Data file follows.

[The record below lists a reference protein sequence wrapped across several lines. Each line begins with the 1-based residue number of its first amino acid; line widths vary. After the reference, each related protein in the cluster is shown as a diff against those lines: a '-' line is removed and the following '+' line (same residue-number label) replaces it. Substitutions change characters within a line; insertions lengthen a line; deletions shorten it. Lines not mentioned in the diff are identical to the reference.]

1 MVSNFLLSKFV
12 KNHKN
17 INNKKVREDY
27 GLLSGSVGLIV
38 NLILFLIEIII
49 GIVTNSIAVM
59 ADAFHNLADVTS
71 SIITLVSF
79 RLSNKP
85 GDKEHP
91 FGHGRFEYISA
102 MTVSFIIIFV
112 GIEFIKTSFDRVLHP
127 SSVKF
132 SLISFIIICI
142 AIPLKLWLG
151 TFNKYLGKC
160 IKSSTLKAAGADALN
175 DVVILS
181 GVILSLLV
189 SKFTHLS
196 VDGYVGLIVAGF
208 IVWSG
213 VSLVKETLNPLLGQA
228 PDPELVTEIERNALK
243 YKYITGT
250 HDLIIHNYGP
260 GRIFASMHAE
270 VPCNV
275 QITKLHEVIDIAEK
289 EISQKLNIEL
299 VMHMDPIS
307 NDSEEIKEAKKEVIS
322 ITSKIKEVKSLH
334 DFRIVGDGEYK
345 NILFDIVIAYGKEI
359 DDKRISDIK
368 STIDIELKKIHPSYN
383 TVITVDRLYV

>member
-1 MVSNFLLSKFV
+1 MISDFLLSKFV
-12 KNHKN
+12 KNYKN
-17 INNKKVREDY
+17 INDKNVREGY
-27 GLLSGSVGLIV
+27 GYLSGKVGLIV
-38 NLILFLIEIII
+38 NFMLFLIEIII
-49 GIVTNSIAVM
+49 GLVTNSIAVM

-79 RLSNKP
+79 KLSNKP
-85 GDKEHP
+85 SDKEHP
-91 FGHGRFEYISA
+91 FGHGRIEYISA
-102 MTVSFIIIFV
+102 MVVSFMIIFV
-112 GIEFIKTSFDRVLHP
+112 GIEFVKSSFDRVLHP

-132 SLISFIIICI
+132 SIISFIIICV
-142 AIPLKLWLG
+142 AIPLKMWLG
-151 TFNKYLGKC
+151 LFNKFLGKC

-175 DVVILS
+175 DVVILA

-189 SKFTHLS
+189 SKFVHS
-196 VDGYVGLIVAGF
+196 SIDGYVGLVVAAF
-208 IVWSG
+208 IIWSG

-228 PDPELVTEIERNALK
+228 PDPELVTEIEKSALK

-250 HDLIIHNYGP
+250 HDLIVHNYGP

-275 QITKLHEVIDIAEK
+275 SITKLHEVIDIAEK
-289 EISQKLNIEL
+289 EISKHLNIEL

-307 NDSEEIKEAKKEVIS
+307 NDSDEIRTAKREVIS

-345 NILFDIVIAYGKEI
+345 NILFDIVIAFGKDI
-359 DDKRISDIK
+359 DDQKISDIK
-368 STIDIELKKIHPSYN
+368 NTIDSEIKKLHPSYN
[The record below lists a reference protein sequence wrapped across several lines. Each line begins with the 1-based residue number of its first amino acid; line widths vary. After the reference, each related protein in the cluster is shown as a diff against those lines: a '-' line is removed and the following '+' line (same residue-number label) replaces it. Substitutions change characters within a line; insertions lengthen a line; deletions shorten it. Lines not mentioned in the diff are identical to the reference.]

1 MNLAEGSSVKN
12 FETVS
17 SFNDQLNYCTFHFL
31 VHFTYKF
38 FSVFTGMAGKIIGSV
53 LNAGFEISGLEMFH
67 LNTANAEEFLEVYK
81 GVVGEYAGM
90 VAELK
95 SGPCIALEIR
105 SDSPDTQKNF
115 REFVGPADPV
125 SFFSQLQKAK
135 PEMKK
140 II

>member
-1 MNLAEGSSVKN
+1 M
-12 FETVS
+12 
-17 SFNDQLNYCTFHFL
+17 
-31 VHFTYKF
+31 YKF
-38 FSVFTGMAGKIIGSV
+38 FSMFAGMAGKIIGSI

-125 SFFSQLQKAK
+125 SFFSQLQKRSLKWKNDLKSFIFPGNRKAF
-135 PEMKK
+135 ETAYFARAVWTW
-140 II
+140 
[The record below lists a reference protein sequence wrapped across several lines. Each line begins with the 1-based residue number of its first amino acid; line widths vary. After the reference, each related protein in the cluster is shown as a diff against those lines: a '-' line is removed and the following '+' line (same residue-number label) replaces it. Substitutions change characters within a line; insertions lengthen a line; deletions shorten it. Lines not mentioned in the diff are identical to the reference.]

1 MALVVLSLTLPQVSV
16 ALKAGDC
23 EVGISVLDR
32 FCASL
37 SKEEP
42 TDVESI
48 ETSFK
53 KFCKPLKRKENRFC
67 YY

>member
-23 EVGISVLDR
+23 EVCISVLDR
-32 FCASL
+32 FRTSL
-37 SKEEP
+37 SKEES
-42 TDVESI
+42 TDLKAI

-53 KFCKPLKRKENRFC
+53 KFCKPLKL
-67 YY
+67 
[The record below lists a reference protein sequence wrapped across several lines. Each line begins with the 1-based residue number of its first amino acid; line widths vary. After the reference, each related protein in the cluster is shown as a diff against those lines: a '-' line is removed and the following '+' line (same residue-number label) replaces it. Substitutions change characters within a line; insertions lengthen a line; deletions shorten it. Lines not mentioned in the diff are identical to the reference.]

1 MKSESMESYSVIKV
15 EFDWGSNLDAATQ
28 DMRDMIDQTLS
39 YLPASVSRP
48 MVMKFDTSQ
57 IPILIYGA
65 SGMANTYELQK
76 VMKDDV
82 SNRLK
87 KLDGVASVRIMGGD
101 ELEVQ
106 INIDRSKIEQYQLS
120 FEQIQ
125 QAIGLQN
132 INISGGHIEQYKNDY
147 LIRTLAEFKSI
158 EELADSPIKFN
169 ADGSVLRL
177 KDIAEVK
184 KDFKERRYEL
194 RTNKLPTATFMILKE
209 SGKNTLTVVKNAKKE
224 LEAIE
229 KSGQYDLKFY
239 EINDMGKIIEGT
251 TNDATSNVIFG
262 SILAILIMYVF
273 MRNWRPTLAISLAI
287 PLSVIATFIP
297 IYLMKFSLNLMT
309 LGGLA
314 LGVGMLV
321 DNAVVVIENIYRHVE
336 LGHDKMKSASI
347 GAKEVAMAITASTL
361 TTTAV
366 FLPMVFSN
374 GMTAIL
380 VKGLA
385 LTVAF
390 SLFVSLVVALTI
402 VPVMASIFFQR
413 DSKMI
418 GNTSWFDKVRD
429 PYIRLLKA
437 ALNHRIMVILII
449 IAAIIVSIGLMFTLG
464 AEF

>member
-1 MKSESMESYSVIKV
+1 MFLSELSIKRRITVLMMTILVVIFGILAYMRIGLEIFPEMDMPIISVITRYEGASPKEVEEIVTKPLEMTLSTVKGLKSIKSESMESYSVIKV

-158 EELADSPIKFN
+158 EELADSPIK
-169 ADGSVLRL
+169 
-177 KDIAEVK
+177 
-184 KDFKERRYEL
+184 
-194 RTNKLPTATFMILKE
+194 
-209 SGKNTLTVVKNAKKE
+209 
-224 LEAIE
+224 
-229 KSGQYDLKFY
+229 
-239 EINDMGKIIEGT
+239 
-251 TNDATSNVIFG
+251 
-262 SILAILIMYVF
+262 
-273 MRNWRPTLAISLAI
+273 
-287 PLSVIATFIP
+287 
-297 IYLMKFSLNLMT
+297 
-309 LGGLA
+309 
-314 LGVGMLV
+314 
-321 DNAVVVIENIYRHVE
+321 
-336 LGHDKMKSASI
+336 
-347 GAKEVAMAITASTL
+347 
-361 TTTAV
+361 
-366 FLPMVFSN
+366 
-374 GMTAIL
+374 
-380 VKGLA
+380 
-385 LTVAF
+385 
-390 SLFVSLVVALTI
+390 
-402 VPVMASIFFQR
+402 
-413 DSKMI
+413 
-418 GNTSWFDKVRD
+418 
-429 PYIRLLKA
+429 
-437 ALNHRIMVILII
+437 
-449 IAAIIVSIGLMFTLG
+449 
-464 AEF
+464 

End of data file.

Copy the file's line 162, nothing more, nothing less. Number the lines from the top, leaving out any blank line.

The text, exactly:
106 INIDRSKIEQYQLS